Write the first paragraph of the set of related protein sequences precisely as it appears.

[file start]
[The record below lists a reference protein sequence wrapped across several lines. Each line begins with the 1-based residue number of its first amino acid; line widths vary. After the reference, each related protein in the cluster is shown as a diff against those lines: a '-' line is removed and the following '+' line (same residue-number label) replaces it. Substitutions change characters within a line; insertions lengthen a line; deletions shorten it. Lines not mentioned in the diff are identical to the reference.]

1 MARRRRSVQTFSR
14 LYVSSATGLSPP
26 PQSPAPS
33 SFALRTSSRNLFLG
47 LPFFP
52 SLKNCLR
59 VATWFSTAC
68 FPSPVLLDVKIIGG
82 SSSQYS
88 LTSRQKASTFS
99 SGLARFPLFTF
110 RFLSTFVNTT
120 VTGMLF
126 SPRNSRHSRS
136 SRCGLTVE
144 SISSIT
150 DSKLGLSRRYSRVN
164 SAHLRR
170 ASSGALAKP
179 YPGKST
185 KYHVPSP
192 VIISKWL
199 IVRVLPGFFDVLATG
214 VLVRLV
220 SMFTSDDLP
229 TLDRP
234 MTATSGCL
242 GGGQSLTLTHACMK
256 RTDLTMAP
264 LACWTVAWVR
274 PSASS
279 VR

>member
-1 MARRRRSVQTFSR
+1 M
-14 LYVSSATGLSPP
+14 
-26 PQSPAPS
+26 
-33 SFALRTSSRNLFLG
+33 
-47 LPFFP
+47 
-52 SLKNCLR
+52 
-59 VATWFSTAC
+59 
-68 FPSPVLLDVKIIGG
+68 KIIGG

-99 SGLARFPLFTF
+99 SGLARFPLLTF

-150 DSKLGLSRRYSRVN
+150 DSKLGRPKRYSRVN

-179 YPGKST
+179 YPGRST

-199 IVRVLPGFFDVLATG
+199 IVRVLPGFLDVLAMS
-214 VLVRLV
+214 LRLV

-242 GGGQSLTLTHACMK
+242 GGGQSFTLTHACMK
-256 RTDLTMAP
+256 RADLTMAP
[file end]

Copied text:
[The record below lists a reference protein sequence wrapped across several lines. Each line begins with the 1-based residue number of its first amino acid; line widths vary. After the reference, each related protein in the cluster is shown as a diff against those lines: a '-' line is removed and the following '+' line (same residue-number label) replaces it. Substitutions change characters within a line; insertions lengthen a line; deletions shorten it. Lines not mentioned in the diff are identical to the reference.]